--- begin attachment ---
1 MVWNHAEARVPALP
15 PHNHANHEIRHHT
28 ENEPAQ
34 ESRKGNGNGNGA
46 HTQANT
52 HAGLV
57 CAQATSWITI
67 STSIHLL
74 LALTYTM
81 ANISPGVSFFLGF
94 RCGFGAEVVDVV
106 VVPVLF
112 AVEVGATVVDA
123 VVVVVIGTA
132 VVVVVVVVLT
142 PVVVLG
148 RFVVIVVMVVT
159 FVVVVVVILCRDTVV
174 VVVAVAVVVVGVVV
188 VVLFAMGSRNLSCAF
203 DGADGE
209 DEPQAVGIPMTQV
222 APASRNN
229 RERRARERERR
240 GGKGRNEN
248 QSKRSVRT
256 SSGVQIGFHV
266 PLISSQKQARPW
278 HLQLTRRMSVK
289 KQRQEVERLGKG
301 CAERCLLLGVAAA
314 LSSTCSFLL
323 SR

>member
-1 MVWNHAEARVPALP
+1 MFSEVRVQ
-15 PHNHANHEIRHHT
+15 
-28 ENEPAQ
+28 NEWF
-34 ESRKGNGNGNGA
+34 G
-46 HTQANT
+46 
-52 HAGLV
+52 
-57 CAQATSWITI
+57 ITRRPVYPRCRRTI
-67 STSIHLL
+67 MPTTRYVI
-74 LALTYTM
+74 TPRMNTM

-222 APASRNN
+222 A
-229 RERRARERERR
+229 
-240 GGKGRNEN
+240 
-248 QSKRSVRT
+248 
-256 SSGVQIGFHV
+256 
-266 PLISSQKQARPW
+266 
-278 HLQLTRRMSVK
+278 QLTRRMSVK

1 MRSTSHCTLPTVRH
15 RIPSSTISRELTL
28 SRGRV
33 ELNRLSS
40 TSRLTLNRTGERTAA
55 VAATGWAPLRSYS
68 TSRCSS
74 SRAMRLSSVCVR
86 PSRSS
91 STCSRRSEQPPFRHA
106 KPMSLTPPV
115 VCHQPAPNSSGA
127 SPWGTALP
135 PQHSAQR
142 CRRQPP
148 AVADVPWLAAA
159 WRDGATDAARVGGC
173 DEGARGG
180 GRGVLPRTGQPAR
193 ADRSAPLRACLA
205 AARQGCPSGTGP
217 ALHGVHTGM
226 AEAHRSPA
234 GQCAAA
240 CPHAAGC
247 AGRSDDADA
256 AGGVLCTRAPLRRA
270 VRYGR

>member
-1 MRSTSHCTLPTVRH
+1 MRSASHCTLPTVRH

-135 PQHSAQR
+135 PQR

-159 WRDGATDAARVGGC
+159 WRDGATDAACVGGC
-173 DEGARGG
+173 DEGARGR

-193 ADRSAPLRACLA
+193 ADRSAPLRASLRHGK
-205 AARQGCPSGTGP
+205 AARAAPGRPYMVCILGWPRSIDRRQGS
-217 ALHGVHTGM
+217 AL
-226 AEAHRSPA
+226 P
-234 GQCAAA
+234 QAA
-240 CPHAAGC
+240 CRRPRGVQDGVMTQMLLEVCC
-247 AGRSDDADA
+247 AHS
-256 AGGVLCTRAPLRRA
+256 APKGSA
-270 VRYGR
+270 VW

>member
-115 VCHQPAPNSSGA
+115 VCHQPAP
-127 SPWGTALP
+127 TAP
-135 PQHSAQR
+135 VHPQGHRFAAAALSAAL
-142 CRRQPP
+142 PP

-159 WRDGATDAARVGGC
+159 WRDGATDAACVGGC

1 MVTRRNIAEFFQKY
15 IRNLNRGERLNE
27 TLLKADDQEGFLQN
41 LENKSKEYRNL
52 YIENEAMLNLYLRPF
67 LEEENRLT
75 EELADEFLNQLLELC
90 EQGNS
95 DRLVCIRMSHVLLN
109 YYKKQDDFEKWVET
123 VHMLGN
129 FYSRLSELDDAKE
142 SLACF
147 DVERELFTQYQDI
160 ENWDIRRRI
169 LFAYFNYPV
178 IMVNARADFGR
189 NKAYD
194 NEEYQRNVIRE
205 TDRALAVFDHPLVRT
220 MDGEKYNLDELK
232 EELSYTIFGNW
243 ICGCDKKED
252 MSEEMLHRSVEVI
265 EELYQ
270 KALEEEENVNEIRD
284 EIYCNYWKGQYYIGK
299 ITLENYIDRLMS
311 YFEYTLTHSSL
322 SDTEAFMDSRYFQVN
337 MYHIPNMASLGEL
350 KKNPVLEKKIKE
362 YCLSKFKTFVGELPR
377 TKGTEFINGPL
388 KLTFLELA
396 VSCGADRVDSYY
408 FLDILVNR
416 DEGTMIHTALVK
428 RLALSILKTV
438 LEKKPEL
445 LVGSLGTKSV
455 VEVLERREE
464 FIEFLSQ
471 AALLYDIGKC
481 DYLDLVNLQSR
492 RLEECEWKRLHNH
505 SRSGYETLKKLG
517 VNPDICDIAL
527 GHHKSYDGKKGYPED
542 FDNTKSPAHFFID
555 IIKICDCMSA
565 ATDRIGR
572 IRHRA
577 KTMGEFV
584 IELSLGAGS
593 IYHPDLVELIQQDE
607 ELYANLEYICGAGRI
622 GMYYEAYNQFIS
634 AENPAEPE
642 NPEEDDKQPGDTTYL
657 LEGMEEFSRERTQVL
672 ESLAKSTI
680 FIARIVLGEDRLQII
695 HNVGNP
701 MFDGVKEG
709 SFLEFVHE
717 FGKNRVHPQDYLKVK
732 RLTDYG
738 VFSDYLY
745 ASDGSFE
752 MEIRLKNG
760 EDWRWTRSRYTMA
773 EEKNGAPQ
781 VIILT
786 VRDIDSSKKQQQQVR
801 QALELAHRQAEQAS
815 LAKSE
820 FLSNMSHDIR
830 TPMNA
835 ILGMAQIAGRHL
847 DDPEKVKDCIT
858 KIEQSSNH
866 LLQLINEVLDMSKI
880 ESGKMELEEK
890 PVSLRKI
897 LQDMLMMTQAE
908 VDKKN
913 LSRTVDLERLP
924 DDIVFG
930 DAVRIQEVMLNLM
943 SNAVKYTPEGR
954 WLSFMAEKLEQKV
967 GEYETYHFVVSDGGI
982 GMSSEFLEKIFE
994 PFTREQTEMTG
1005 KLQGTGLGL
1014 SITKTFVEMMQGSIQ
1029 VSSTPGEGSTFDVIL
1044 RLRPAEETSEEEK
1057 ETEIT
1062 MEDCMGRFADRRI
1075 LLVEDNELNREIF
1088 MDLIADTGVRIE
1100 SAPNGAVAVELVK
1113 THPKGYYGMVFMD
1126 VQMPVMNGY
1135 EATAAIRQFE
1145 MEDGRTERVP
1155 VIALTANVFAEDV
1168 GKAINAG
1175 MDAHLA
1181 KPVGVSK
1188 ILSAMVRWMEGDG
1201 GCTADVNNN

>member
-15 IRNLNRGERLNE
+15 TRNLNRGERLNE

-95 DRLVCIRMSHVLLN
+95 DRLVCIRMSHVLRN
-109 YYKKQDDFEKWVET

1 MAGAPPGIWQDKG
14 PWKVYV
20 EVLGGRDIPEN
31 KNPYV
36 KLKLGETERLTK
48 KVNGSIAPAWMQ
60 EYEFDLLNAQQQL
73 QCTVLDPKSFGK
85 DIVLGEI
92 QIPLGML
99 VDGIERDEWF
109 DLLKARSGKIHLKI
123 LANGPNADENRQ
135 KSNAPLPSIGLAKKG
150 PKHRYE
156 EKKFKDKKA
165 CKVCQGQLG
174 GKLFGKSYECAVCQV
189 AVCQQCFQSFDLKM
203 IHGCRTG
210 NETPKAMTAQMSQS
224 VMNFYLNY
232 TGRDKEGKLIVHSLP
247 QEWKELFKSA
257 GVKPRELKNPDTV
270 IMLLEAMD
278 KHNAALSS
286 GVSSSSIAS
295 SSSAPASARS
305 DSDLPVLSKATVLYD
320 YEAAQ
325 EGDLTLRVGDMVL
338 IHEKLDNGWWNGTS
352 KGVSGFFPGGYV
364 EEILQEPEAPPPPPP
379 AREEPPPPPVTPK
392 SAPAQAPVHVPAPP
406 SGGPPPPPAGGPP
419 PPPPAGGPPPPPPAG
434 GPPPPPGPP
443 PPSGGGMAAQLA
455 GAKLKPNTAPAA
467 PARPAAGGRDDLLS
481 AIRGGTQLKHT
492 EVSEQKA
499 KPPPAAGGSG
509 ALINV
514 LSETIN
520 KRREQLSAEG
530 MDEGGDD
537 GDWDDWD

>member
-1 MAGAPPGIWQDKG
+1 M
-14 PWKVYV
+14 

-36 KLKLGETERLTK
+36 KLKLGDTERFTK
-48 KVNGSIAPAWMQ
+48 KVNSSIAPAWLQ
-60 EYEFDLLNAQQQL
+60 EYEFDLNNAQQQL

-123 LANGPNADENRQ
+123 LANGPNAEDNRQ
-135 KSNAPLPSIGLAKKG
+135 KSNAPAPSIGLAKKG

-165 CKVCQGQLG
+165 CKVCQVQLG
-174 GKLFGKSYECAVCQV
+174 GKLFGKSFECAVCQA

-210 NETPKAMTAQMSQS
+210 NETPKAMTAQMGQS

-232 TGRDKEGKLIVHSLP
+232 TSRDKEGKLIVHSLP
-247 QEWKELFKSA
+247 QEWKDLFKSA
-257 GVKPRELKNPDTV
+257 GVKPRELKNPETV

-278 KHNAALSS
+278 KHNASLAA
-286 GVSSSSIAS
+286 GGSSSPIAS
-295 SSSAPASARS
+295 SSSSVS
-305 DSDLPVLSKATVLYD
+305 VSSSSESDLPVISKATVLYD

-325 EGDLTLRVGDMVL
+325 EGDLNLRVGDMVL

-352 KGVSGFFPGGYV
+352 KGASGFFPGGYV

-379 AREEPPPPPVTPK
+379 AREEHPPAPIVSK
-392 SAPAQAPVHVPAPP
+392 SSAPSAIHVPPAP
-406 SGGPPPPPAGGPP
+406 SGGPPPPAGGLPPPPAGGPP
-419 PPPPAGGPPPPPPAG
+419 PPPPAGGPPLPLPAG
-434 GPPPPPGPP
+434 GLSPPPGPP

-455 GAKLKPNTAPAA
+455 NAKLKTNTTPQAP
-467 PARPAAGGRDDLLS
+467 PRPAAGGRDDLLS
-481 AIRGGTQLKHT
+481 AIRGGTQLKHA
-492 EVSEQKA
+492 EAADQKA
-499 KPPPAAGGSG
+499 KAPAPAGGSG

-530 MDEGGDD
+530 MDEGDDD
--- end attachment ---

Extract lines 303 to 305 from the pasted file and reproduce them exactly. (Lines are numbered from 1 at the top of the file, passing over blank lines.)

537 GDWDDWD

>member
-1 MAGAPPGIWQDKG